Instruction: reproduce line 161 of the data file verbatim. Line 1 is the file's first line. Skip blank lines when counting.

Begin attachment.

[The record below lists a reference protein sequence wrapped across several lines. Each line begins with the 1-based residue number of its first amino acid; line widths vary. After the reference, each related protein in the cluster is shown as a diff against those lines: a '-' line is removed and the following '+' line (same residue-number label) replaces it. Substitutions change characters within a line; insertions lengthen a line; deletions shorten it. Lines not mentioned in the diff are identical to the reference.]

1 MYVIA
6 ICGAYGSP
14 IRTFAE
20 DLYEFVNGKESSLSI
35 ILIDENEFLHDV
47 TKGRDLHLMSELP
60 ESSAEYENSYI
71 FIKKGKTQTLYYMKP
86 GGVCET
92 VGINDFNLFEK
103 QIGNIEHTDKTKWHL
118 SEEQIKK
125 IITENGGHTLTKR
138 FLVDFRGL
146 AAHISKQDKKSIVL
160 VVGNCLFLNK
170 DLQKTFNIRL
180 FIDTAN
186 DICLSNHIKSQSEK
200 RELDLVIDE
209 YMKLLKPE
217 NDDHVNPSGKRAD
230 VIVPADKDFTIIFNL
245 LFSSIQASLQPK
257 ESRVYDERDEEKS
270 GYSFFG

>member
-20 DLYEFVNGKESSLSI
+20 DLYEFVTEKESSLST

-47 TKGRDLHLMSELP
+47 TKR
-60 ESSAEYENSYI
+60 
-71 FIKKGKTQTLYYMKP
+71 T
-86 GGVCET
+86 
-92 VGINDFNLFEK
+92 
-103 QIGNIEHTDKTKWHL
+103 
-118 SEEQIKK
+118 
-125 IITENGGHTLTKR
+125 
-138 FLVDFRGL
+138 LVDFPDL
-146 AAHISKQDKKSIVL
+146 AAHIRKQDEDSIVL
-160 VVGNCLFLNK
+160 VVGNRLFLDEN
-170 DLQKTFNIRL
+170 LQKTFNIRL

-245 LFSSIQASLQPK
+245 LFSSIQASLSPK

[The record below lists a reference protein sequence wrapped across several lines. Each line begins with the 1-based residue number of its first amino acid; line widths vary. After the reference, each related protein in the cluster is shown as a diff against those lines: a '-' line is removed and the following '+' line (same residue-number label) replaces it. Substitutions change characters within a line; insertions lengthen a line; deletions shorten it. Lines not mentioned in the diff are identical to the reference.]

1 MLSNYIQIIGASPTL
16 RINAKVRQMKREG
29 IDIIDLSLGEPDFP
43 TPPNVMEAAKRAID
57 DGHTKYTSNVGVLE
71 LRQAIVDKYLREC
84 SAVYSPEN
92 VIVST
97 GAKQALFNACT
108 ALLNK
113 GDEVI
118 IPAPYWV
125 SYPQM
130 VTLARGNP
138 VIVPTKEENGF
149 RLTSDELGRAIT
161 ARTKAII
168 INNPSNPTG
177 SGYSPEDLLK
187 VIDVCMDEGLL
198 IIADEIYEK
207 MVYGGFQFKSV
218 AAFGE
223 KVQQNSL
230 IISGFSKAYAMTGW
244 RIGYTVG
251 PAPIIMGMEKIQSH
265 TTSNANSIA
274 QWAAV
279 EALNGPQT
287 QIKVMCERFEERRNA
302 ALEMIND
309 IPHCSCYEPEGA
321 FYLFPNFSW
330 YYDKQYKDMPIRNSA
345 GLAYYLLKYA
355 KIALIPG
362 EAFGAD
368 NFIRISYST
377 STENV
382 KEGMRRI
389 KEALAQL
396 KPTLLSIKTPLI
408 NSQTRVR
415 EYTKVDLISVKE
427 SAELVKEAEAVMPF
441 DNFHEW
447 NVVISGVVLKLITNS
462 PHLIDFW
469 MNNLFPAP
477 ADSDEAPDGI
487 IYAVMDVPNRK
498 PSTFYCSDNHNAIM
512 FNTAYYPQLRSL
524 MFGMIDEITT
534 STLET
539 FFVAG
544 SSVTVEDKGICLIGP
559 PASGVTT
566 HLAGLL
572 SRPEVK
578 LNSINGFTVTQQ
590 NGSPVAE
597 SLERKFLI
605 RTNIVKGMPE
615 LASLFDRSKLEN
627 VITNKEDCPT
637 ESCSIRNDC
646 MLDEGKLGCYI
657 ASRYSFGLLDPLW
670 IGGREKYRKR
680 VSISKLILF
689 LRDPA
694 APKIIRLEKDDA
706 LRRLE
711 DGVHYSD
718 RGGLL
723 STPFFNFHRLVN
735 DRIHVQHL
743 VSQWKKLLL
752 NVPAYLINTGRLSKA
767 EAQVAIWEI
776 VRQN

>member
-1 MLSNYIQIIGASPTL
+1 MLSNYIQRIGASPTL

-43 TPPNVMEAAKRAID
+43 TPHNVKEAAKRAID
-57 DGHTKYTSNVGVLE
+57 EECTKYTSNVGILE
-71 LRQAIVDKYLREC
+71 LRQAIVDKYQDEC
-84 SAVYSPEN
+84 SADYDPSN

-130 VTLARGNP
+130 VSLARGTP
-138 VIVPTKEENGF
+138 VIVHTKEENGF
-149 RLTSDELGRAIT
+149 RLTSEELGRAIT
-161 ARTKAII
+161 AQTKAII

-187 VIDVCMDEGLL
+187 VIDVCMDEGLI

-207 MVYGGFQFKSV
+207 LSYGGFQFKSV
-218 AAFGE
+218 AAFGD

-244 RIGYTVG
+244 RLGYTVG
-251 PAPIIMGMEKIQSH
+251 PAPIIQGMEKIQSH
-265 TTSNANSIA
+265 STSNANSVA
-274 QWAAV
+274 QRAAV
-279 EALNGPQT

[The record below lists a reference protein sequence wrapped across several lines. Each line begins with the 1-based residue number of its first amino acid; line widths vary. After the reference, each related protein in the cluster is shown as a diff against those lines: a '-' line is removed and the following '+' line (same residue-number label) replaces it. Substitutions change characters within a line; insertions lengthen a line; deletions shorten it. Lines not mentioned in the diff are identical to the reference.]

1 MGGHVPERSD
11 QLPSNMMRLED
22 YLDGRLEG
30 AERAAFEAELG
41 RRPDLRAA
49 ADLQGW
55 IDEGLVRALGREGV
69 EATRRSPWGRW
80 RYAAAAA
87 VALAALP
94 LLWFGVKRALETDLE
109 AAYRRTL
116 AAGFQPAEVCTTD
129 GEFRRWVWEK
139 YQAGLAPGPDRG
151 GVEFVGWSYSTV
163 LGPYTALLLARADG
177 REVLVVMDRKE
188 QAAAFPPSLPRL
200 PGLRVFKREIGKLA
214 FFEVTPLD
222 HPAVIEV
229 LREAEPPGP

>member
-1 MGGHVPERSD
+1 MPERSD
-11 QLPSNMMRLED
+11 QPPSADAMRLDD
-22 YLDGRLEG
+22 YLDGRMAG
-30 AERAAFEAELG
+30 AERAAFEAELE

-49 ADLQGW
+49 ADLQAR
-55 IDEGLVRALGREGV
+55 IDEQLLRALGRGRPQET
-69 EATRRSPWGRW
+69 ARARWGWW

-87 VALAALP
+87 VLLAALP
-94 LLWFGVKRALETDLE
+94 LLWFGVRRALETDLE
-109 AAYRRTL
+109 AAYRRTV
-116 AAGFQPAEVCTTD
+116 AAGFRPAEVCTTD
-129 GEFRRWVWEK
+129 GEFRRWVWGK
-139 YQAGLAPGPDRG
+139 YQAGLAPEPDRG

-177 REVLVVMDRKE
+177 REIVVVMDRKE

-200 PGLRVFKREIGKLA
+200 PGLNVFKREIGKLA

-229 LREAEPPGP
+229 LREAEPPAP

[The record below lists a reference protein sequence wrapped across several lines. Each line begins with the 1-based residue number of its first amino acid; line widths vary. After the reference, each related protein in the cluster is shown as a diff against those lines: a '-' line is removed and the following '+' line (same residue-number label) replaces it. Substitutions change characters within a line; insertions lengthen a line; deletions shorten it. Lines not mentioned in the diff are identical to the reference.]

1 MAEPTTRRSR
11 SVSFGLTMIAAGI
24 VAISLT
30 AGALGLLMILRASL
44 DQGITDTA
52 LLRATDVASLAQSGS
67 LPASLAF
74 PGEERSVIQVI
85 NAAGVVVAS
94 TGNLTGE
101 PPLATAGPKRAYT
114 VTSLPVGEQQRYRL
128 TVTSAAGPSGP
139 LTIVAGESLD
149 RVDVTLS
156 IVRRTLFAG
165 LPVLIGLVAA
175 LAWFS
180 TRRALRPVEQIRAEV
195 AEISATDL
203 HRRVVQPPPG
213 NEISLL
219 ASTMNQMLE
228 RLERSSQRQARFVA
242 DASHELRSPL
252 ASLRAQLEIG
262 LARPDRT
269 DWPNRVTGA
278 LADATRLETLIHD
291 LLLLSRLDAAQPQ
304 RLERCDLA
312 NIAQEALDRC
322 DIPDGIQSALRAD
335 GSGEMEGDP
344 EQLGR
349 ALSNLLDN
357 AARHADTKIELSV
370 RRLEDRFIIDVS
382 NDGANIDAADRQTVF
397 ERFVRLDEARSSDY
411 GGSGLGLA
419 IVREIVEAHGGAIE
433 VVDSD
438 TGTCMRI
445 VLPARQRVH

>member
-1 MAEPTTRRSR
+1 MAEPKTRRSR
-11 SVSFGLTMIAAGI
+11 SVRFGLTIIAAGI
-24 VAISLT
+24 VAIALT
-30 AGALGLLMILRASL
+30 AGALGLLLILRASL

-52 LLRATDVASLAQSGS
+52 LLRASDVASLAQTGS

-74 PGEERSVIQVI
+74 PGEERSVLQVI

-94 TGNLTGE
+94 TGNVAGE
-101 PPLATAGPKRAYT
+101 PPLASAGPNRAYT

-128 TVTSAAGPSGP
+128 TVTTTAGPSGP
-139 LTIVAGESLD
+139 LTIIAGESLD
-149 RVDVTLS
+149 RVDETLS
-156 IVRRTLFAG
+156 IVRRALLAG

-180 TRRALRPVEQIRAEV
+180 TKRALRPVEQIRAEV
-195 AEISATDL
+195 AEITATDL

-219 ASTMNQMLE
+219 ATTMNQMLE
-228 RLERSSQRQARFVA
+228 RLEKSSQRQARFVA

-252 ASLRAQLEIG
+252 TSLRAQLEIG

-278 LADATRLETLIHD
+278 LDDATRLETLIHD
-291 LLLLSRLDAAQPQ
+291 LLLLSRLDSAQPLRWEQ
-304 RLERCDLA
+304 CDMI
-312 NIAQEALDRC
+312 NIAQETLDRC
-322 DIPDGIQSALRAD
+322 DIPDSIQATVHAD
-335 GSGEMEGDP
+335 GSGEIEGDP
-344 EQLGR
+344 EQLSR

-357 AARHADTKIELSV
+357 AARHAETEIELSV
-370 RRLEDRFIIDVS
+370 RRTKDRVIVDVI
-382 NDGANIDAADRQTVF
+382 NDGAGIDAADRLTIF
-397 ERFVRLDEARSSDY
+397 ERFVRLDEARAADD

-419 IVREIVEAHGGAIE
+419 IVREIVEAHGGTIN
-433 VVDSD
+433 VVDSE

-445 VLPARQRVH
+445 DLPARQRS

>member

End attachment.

+187 VIDVCMDEGLI